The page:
Rob Podoloff: It took time for the electronics and software to catch up to the fast-advancing printed sensor technology and for the intended audience to become used to that technology.
Roger Grace: Another reason for the delayed response to the printed sensor technology was the lack of information available. However, as time goes on and more and more studies become available, we are going to start to see a faster adoption rate for printed sensors and more of these products in the market.
Does the sensor respond differently to a point load than to a pressure load?
Rob Podoloff: Sensor response is dependent upon a few different metrics and whether it is a point load or a distributed load is one of them. For instance, if the point load is a true single point, there could be some localized heating within the sensor relative to the rest of the sensor’s printed area.
This can be minimized using a force concentrator, otherwise known as a puck. This spreads the load out and engages more of the active area even though a point load is being used. This also helps with repeatability and linearity and extends the lifespan of the sensor.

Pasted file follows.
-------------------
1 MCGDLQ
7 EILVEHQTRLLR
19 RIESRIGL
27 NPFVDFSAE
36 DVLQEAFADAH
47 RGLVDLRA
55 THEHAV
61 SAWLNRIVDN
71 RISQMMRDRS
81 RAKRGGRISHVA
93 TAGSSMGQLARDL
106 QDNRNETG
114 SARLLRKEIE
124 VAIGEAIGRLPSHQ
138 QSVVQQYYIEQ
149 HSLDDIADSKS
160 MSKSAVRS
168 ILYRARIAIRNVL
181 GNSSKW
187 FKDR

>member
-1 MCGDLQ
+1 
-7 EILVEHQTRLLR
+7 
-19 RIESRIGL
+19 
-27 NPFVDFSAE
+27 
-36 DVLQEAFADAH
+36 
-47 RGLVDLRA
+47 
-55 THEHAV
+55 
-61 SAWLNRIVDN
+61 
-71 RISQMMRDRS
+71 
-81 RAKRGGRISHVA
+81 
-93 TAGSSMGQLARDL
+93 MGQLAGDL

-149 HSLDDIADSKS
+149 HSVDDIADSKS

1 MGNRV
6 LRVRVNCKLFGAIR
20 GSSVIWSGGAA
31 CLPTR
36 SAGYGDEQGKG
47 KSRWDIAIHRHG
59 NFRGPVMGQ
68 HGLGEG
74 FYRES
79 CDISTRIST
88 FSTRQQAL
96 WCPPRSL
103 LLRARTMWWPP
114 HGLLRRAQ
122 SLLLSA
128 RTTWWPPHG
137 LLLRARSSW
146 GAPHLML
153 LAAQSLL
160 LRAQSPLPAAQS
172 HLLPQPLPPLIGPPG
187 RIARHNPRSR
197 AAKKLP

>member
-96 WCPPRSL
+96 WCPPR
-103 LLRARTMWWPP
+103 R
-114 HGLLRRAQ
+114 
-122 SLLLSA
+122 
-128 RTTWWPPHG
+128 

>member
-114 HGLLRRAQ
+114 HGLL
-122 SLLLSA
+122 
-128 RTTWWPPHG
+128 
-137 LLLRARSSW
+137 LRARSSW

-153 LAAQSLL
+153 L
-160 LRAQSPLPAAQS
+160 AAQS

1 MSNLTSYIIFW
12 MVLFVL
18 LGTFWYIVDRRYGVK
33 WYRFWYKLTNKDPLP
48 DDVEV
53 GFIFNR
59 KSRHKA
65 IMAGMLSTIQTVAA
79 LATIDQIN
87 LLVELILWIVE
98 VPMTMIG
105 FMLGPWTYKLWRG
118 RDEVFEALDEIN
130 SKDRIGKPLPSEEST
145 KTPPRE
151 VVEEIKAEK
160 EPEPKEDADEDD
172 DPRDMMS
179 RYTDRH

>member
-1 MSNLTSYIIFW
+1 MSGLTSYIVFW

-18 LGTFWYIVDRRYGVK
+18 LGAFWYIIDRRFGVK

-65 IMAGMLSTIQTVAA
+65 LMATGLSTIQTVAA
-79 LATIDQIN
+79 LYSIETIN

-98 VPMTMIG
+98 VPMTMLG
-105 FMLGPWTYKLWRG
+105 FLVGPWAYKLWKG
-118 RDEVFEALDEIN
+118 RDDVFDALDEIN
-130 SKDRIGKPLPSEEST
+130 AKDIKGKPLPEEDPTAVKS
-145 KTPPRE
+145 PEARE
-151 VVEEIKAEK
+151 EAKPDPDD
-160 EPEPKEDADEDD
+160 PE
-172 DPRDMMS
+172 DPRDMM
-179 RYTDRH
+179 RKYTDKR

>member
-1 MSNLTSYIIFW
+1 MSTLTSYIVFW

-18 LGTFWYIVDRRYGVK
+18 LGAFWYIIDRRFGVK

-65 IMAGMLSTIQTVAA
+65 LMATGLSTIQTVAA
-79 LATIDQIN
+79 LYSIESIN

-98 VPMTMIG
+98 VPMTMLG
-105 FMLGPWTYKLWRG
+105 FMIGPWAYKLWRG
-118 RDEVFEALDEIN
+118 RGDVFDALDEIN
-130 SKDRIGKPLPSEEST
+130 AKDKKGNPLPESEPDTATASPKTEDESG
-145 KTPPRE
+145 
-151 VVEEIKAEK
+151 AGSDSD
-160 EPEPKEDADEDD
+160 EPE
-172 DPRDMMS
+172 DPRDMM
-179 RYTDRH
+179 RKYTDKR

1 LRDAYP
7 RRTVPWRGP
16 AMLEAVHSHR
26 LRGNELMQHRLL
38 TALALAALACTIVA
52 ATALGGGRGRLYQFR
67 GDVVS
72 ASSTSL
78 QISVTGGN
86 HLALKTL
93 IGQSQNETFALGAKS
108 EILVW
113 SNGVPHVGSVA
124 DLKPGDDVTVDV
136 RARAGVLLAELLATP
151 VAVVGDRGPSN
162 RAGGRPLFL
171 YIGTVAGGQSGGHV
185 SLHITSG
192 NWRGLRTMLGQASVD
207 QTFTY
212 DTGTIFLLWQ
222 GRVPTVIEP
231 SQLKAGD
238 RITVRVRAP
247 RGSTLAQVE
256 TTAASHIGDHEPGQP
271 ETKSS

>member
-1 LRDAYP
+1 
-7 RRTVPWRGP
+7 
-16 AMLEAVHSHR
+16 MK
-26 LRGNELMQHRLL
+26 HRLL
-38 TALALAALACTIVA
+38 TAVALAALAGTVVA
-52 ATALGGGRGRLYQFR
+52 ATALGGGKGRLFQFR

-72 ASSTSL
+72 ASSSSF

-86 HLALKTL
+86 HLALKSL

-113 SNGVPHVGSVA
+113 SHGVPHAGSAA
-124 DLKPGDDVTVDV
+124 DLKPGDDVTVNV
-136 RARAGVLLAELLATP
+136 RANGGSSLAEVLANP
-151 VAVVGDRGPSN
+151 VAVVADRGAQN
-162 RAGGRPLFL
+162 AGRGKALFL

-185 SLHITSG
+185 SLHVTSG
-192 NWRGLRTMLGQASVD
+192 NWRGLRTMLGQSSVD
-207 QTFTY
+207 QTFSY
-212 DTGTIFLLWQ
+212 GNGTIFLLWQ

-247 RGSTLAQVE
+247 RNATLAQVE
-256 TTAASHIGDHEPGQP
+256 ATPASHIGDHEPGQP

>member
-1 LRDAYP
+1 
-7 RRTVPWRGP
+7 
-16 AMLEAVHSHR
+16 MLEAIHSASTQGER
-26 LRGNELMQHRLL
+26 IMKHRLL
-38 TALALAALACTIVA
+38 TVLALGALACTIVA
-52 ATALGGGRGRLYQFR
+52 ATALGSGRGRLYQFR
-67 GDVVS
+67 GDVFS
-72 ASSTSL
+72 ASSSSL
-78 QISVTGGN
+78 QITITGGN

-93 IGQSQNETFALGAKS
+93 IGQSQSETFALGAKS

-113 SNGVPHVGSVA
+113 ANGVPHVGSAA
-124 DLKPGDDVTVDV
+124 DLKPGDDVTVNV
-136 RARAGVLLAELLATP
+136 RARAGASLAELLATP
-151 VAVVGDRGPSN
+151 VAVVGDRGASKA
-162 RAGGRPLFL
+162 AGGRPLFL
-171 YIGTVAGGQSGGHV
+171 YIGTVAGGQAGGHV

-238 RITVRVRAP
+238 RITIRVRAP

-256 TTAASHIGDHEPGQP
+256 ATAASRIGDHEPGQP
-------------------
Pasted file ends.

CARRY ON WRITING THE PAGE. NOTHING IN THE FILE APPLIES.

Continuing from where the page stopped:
What physical property allows the FSR to return to the previous less conductive position, and how is that maintained over usage cycles?
Rob Podoloff: Three different mechanisms come into play when the sensor is pressed together. The first effect is called the surface contact effect. As previously mentioned, the construction of a thru-mode sensor is like a sandwich.
As the sensor is pressed, the peaks and valleys intersperse with each other, and as they get into more and more contact, the surface resistance between those two layers decreases.
Once that happens in a polymer matrix, and as that polymer matrix is squeezed, the conductive and semiconductive particles are brought closer together, reducing the resistance of the electrical resistance of the ink.